If you've been using the C-130 landing procedure, drop it. Let musical cues serve. If you don't change the music overnight, you've accomplished the idea that liturgy has its own logic, and doesn't need all that waving. Then, more appropriate music will fit in, because it goes logically with the proper reverence.

    Have the choir singing kneeling, when kneeling is the prescribed posture at any point at Mass. Not only can it be done, but it helps with the idea that we're not making a show. Again, ostentatiously kneeling defeats the purpose.

    Treat the congregation, even (or especially) those whom you are confident will oppose you, as intelligent beings. If you can, provide the music -- we use Mass XVII during Advent and Lent, and so we put copies of this in the pew. We never require congregational singing, but we allow it to happen.

    I agree that the pastor's help is essential. If you can encourage him to preach about the liturgy, that's wonderful. We just had a retreat at our parish, during which the conferences concerned the liturgical instructions for the Triduum. We all went away enriched.

    I've written this elsewhere, but it is essential to improving music, so I'll repeat it here: remember that microphones don't belong in a musician's face, or hanging from a ceiling near him - for the simple reason that he doesn't need a reason or a mechanism to treat the liturgy as if it is all about him. If you want to improve the music, remove the microphone.

    Use chant-like melodies (even recto tono) for the Gospel Acclamation.

    As you gradually acclimate your congregation to such things, you will be able to advance.



  • hartleymartin
    Posts: 1,447
    For the Gospel Acclamation, use one of the Alleluias found in the PBC. I find the Tone VI and Tone VII triple alleluias work quite well. I'm also known to use the simple melismatic alleluia from the Anglican Use Gradual. I tend to use it for the first few weeks of ordinary time to contrast with the triple alleluia of Eastertide, aswell as during Advent, again contrasting against using the triple alleluia on Christ the King (last sunday of the year).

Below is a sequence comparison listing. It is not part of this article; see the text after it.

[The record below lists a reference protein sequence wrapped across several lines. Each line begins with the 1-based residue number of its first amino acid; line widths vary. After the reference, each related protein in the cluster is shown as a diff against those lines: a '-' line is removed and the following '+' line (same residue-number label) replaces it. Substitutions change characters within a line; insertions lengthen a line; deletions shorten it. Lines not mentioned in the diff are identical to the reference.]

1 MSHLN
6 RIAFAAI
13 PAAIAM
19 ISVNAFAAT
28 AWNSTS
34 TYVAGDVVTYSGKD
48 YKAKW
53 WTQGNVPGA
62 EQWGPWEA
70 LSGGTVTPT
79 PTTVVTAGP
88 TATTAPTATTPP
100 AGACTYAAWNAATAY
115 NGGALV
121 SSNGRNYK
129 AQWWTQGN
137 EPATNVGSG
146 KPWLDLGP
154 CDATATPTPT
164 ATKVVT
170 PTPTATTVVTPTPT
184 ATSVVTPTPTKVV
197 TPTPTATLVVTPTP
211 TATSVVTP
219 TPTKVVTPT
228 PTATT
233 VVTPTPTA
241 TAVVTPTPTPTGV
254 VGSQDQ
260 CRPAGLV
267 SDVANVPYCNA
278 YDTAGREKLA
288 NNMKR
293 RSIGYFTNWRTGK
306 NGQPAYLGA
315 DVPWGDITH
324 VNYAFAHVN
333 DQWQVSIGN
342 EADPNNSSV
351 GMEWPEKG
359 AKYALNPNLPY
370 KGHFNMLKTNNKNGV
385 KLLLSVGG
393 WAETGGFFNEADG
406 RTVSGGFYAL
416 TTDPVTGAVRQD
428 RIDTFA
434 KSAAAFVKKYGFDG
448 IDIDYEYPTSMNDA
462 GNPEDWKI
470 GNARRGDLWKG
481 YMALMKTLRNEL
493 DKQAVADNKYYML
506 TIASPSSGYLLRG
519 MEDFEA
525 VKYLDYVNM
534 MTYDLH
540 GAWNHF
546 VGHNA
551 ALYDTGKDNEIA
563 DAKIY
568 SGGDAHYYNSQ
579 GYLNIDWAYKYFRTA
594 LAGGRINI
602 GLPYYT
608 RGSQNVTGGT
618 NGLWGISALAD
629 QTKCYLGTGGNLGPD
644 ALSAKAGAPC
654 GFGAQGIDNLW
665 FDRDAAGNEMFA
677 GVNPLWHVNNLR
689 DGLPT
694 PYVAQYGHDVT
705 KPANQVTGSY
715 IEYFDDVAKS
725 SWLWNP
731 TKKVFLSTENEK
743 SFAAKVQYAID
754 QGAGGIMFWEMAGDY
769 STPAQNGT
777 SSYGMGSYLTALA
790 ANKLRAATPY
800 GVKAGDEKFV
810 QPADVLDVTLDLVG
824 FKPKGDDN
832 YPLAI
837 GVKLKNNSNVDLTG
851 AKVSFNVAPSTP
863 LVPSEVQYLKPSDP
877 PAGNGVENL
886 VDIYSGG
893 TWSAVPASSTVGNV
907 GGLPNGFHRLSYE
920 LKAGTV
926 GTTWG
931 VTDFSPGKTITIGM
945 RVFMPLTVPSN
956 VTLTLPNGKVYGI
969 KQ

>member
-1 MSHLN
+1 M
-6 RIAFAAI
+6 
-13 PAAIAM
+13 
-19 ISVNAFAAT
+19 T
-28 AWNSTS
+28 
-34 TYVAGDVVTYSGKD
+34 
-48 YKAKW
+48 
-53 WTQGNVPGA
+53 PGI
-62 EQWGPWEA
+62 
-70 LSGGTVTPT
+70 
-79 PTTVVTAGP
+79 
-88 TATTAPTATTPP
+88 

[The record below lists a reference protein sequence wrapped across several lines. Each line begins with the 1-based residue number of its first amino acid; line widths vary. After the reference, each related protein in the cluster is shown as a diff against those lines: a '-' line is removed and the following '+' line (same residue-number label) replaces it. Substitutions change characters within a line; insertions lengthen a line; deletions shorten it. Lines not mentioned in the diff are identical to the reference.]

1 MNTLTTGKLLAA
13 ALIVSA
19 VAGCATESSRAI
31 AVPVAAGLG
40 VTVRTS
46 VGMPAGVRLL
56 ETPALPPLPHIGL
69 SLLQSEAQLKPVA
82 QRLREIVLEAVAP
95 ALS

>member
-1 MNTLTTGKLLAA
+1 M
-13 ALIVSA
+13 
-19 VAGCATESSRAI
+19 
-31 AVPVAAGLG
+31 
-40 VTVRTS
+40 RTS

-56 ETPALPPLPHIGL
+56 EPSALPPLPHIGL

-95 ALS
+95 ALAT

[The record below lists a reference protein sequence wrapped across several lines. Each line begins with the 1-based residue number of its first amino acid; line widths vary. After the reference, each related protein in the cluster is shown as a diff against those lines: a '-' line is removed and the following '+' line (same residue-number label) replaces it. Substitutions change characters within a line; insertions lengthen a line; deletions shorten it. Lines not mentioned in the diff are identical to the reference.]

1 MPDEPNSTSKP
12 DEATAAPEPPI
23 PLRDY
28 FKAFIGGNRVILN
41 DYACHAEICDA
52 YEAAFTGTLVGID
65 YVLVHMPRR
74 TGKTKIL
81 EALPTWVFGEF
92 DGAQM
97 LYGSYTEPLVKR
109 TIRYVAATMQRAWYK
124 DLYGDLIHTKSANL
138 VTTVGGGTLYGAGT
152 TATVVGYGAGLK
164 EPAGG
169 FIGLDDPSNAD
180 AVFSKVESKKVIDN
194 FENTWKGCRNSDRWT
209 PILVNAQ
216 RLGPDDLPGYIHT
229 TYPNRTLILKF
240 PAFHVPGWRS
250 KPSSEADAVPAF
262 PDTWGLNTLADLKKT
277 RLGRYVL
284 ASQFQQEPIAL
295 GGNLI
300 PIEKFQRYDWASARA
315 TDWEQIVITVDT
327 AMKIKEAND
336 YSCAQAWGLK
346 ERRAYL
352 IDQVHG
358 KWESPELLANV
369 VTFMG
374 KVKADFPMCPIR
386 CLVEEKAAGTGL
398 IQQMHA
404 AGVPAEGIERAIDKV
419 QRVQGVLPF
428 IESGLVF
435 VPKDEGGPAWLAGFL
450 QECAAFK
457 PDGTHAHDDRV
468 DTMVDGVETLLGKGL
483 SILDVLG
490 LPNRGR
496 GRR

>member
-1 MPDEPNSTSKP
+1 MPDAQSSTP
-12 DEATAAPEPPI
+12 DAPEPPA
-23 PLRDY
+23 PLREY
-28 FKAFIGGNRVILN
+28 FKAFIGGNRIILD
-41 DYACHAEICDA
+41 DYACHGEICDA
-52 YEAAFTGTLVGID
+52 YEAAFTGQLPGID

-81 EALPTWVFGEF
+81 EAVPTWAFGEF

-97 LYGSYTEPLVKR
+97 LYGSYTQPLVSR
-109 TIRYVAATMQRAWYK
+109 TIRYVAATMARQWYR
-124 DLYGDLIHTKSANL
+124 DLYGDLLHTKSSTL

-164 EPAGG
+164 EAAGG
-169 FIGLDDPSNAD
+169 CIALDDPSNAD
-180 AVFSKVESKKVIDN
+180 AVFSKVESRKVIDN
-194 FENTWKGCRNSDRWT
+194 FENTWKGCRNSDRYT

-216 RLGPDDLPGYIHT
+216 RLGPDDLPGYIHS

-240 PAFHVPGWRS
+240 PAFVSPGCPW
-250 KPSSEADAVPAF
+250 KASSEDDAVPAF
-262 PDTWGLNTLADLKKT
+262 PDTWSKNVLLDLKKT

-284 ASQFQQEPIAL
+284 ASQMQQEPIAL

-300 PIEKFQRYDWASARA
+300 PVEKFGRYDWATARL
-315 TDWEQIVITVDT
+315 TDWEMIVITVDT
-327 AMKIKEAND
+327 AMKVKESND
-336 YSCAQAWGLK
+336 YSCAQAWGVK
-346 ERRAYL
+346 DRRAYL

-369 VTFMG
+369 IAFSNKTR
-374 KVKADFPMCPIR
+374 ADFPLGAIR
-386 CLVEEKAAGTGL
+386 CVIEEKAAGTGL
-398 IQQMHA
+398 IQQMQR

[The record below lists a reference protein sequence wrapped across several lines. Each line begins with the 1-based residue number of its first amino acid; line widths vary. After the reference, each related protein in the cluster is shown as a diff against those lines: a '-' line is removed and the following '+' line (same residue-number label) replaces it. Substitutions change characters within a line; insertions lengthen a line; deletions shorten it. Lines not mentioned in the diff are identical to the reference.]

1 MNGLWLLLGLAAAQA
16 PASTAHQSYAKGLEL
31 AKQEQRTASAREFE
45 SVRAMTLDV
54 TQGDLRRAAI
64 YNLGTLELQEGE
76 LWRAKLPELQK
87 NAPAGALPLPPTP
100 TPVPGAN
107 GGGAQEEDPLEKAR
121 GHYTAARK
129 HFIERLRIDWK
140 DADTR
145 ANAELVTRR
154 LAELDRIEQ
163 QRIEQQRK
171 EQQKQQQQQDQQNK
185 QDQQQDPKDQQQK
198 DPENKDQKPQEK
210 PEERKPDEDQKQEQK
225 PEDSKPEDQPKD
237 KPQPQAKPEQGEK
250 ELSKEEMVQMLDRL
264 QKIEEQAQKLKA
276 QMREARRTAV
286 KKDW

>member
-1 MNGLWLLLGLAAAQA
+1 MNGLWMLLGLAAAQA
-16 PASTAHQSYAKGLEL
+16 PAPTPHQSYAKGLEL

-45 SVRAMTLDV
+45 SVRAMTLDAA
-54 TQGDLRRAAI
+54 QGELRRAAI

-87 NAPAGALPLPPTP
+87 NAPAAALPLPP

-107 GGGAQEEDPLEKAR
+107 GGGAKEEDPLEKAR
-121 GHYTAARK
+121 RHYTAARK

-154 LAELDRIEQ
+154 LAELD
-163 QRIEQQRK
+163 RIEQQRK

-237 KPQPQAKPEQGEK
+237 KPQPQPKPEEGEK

• mahrt
    Posts: 517
    I think that the triple alleluia is not the best solution, for the simple reason that the essence of the Mass alleluia is the jubilus. The triple alleluia is an office antiphon (the most commonly sung one is from the Lauds of the Easter Vigil in the old rite), its function is as a refrain to the singing of a whole psalm by a whole community. In the ordinary office, it tends to frame the psalm at its beginning and end without any reference to the rest of the office. The alleluia with jubilus is suited to its function at the Mass, where the ecstatic character of the jubilus expresses a sense of anticipation and excitement which is a purposeful preparation for the gospel (especially when it is sung). This alleluia is the authentic Gregorian chant, which should have principal place in the liturgy. There is a conflict about this, since the GIRM now says that the congregation sings the alleluia. My choir sings the whole Gregorian alleluia with melismatic verse, taking the side of giving Gregorian chant principal place. But I have proposed that if you are obliged to maintain congregational singing of the alleluia, let the congregation repeat the intonation of the alleluia and the choir then finish with the jubilus. An alternative might be to use one of the simpler melismatic alleluias regularly, in which case the congregation could learn to sing the melisma, yes they could. I would not favor this alternative, but I imagine it to be a viable alternative.
    Thanked by 1CHGiffen
  • hartleymartin
    Posts: 1,447
    There is a very simple melismatic alleluia printed in the Anglican Use Gradual, which I make use of during Advent. The Tone 8 melismatic alleluia is one I know well and sing often, but the jubilus is beyond the capabilities of most congregations out this way. Australians sing pub music, but won't sing at church. Go figure...